In a bankruptcy, people who are drowning in debt look for a way out by having some of those debts discharged. A debt discharge means the debt is off the books. It goes away, and creditors can no longer attempt to collect. Wage garnishment, harassing calls and lawsuits must stop.
However, that option is not available for some debts. Debts to the government, including many of those due to back taxes, back spousal and child support, student loan debts and certain debts you may have incurred after filing for bankruptcy cannot be discharged. It's very important to understand what can and cannot be accomplished through bankruptcy.
Non-Dischargeable Debts in a Cincinnati Bankruptcy
As an experienced Cincinnati bankruptcy lawyer, Eric Steiden can help you identify debts that you may not be able to discharge, consider your options and develop a plan that includes your best options. Eric Steiden has represented Southern Ohio and Northern Kentucky residents with all kinds of debts and assisted them in filing for bankruptcy protection.
The team at Steiden Law Offices can help you determine what the likely end result of a bankruptcy filing will be and choose a path forward that best meets your needs. Call us today at to set up a free consultation to discuss your debts.
We are proud to assist people throughout the Cincinnati area in North Kentucky and South Ohio, including in Boone, Hamilton, and Kenton Counties. We have offices in Cincinnati, Florence, and Covington.
Information Center for Nondischargeable Debts
- Priority Debts in a Bankruptcy
- Student Loans are Not Dischargeable
- Attorney Assessing What Debts May be Non-Dischargeable in an Ohio Bankruptcy
In a Chapter 7 bankruptcy, your debts are placed in a certain order. After liquidation or the selling of nonexempt property, your debts are paid off in this order. After the proceeds from liquidation run out, most remaining debts are discharged.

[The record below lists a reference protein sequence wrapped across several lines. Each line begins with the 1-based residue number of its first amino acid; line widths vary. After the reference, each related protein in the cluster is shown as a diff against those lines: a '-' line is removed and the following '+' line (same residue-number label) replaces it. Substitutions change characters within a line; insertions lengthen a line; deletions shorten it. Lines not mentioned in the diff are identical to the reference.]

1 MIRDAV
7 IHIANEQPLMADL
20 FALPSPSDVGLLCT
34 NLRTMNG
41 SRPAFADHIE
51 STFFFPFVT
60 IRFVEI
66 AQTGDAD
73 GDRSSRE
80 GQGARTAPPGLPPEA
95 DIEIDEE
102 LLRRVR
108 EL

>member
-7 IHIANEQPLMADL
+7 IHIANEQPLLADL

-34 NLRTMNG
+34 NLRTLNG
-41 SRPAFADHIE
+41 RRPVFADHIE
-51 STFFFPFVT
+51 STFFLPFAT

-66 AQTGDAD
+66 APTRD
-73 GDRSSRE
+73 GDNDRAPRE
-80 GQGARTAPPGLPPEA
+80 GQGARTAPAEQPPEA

However, priority debts rank the highest, meaning they are paid off first. Priority debts cannot be discharged. If your nonexempt assets do not cover these priority debts, you will still be stuck with them after bankruptcy.
If you owe taxes, you may not be able to discharge them, especially if they are payroll taxes or penalties or if the tax debt is recent but older than 240 days before when you filed.
If you owe child support or spousal support, often called "alimony," you will not be able to discharge those debts. Additionally, criminal fines and court-ordered restitution are priority debts.
Student loans often make up the bulk of a person's debts, with some student racking up hundreds of thousands of dollars in debt. However, federal law prohibits them from being discharged. They are considered unsecured debt, the lowest priority. But unlike other unsecured debts, most of which get discharged, you will be stuck with these debts.
There is a way to discharged them under certain narrow circumstances if the debts constitute an "undue hardship." An undue hardship means that the debtor cannot maintain even a minimal standards of living, that the condition is likely to persist and he or she has made good faith efforts to pay off the loan.
The standards here are difficult to meet, and few do. However, your bankruptcy lawyer could help you determine whether you may have student loans discharged.
You may not be able to discharge all of your debts. However, you may have other options. Your Cincinnati bankruptcy lawyer can help you assess what those options may be. Eric Steiden has helped many people with complicated bankruptcy situations in South Ohio and North Kentucky. He will carefully review your situation to see what you might be able to do. Call Steiden Law Offices today at to set up a consultation.